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Subject: Re: [virtio-dev] Zerocopy VM-to-VM networking using virtio-net

On Mon, Apr 27, 2015 at 02:35:19PM +0200, Jan Kiszka wrote:
> Am 2015-04-27 um 12:17 schrieb Stefan Hajnoczi:
> > On Sun, Apr 26, 2015 at 2:24 PM, Luke Gorrie <luke@snabb.co> wrote:
> >> On 24 April 2015 at 15:22, Stefan Hajnoczi <stefanha@gmail.com> wrote:
> >>>
> >>> The motivation for making VM-to-VM fast is that while software
> >>> switches on the host are efficient today (thanks to vhost-user), there
> >>> is no efficient solution if the software switch is a VM.
> >>
> >>
> >> I see. This sounds like a noble goal indeed. I would love to run the
> >> software switch as just another VM in the long term. It would make it much
> >> easier for the various software switches to coexist in the world.
> >>
> >> The main technical risk I see in this proposal is that eliminating the
> >> memory copies might not have the desired effect. I might be tempted to keep
> >> the copies but prevent the kernel from having to inspect the vrings (more
> >> like vhost-user). But that is just a hunch and I suppose the first step
> >> would be a prototype to check the performance anyway.
> >>
> >> For what it is worth here is my view of networking performance on x86 in the
> >> Haswell+ era:
> >> https://groups.google.com/forum/#!topic/snabb-devel/aez4pEnd4ow
> > 
> > Thanks.
> > 
> > I've been thinking about how to eliminate the VM <-> host <-> VM
> > switching and instead achieve just VM <-> VM.
> > 
> > The holy grail of VM-to-VM networking is an exitless I/O path.  In
> > other words, packets can be transferred between VMs without any
> > vmexits (this requires a polling driver).
> > 
> > Here is how it works.  QEMU gets "-device vhost-user" so that a VM can
> > act as the vhost-user server:
> > 
> > VM1 (virtio-net guest driver) <-> VM2 (vhost-user device)
> > 
> > VM1 has a regular virtio-net PCI device.  VM2 has a vhost-user device
> > and plays the host role instead of the normal virtio-net guest driver
> > role.
> > 
> > The ugly thing about this is that VM2 needs to map all of VM1's guest
> > RAM so it can access the vrings and packet data.  The solution to this
> > is something like the Shared Buffers BAR but this time it contains not
> > just the packet data but also the vring, let's call it the Shared
> > Virtqueues BAR.
> > 
> > The Shared Virtqueues BAR eliminates the need for vhost-net on the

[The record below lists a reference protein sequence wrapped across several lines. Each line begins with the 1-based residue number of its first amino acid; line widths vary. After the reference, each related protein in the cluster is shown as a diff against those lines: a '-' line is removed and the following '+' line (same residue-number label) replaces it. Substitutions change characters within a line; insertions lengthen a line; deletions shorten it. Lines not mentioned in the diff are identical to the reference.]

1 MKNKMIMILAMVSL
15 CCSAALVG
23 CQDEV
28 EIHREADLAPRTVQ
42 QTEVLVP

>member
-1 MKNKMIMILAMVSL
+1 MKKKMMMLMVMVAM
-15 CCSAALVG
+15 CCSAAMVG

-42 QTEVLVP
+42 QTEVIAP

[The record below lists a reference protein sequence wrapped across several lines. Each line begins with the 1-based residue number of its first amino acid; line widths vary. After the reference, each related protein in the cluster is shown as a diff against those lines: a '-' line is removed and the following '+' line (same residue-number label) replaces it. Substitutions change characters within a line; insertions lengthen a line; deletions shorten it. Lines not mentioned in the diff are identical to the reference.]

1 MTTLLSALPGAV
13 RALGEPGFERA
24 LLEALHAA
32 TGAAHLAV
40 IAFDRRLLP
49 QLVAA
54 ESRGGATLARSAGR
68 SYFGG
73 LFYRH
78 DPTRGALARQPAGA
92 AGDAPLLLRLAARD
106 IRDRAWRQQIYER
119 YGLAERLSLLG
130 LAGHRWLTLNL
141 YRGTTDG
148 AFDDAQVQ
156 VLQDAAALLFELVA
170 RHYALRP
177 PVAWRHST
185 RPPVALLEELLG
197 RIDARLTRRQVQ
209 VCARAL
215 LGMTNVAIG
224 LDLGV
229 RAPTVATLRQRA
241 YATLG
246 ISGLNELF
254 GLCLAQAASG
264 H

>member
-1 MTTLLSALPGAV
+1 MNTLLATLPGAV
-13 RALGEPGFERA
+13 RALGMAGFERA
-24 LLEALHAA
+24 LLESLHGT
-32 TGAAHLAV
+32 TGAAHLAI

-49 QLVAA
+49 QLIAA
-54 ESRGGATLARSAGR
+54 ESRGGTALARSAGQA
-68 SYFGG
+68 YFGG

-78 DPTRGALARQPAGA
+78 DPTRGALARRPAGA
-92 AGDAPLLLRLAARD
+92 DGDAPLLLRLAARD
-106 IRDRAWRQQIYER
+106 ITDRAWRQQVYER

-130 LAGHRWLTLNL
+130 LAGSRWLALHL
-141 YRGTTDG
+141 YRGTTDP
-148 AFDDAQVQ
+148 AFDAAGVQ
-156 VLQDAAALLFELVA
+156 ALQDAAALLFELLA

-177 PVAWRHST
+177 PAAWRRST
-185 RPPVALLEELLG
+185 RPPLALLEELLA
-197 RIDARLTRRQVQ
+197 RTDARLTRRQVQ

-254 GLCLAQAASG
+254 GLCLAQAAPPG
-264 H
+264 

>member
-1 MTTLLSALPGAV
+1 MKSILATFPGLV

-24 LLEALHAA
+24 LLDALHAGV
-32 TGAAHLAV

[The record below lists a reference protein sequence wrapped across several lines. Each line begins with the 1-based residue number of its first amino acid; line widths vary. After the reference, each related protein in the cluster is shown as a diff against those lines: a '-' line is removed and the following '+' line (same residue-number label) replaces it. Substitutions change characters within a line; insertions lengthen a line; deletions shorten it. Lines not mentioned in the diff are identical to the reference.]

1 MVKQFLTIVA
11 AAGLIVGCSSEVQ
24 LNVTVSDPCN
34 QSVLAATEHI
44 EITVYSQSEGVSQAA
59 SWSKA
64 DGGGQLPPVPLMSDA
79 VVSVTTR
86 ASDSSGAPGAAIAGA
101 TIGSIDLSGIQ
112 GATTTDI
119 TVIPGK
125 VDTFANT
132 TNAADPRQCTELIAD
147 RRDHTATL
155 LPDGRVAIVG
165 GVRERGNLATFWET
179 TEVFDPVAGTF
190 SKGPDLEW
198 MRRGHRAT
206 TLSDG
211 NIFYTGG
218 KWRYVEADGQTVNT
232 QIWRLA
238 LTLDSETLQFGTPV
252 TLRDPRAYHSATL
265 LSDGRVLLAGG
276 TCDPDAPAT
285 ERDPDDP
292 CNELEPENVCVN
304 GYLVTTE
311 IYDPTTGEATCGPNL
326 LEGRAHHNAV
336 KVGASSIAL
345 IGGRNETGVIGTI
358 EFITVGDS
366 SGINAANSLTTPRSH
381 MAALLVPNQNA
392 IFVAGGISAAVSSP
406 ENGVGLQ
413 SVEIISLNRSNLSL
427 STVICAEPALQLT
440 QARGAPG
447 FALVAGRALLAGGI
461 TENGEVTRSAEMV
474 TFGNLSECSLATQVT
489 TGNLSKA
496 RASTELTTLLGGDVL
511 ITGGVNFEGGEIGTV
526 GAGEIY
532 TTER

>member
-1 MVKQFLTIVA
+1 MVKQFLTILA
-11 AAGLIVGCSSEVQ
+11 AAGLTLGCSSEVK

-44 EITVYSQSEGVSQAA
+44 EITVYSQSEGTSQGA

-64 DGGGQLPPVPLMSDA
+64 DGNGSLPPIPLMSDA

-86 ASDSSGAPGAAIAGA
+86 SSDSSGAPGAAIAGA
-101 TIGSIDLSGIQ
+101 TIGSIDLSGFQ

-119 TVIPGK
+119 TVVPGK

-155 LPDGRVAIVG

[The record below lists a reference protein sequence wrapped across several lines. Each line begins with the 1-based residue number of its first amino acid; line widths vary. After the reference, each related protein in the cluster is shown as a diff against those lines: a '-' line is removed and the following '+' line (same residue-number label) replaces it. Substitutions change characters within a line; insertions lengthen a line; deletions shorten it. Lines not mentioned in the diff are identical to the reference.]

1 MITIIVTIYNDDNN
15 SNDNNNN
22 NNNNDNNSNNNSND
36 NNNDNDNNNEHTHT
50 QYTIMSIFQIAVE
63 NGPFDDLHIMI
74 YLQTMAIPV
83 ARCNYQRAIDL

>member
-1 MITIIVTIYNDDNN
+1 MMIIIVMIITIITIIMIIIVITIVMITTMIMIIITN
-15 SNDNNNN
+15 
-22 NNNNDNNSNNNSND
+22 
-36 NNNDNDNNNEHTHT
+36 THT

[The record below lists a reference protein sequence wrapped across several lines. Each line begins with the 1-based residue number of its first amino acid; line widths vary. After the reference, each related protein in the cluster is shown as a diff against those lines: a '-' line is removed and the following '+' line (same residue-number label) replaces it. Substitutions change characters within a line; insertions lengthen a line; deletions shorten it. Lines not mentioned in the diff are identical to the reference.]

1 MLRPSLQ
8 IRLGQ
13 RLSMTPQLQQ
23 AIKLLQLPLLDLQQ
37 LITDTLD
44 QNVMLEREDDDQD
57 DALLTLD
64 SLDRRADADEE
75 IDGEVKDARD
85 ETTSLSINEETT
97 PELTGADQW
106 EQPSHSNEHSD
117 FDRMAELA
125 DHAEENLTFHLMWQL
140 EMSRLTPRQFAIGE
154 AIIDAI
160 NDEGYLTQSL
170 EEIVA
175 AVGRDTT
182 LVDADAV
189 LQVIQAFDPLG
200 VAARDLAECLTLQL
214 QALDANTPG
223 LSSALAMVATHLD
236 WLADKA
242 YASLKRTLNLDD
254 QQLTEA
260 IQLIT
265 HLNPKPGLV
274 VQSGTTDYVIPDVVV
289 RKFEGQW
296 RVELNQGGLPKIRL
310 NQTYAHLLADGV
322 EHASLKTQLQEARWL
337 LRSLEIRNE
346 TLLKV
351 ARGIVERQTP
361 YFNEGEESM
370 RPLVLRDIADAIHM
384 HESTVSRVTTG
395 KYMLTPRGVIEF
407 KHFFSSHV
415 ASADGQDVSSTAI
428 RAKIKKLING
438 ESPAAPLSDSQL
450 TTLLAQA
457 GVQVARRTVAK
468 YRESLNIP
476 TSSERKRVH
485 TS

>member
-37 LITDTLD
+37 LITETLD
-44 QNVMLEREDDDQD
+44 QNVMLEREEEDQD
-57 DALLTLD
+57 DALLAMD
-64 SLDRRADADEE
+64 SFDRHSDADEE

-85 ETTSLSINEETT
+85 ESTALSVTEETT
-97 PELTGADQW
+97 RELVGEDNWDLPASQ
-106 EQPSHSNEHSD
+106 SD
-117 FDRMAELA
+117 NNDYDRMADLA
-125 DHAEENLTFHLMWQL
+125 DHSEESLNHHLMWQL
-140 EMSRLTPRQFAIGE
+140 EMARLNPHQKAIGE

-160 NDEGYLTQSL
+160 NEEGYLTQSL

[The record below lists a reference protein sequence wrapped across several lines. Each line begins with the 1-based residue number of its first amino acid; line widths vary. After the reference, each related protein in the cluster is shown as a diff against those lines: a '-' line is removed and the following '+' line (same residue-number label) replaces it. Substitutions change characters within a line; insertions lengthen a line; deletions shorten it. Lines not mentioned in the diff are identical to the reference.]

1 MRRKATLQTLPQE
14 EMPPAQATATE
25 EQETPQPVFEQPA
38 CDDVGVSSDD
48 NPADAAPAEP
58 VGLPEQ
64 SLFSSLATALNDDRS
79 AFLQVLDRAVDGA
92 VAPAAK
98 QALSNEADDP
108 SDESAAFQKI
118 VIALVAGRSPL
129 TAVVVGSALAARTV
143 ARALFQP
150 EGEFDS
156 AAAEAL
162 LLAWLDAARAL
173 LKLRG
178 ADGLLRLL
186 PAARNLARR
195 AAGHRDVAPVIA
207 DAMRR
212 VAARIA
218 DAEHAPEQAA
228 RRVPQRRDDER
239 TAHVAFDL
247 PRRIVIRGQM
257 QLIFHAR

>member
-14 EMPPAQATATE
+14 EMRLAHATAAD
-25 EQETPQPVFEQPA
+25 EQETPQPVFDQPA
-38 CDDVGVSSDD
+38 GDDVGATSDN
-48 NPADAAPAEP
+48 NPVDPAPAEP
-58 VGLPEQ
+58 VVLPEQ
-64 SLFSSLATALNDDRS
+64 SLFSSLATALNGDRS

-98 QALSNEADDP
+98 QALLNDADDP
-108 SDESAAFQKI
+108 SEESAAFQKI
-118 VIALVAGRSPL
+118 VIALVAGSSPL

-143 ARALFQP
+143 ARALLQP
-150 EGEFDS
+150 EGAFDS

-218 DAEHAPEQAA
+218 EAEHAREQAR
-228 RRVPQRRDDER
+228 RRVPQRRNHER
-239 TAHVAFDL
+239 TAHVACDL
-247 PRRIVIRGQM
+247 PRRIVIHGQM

> > host because VM1 and VM2 communicate directly using virtqueue notify
> > or polling vring memory.  Virtqueue notify works by connecting an
> > eventfd as ioeventfd in VM1 and irqfd in VM2.  And VM2 would also have
> > an ioeventfd that is irqfd for VM1 to signal completions.
> We had such a discussion before:
> http://thread.gmane.org/gmane.comp.emulators.kvm.devel/123014/focus=279658
> Would be great to get this ball rolling again.
> Jan

I think fundamentally, reducing the stress on the host scheduler
can give a bigger gain than zero copy.

But if I was to implement this, I wouldn't start with the funky virtio
BAR thing.

Start by enabling DPDK vhost-port within guest as-is.
To this end, we can try implementing virtio-vhost:

Assume we want to bridge VMX and VMY using bridge in VMB.

- expose all of VMX and VMY memory as device BARs, or as some other
  region within VMB memory
- add interface to send vhost-user messages to VMB
  (and ack them) the messages include tables that
  translate from VMX/VMY physical to VMB physical.

The simplest guest driver then just copies from VMX TX ring to VMY RX
ring, and vice versa.
This will let you test performance somewhat easily.
When used as a linux netdev, we probably will have to do extra data copies,
at least initially.

The point is that you get full interoperability with existing
virtio, and test performance without rewriting everything

One nice property is that KVM can log accesses for us.
By detecting VMB accesses to memory of VMX and forwarding
them to QEMU running VMX, we can make migration work
out of box.

This might also mean vringh code is reusable to make a linux
driver for this device - IIRC dirty logging was the biggest
hurdle to make vringh work well for vhost.

> -- 
> Siemens AG, Corporate Technology, CT RTC ITP SES-DE
> Corporate Competence Center Embedded Linux

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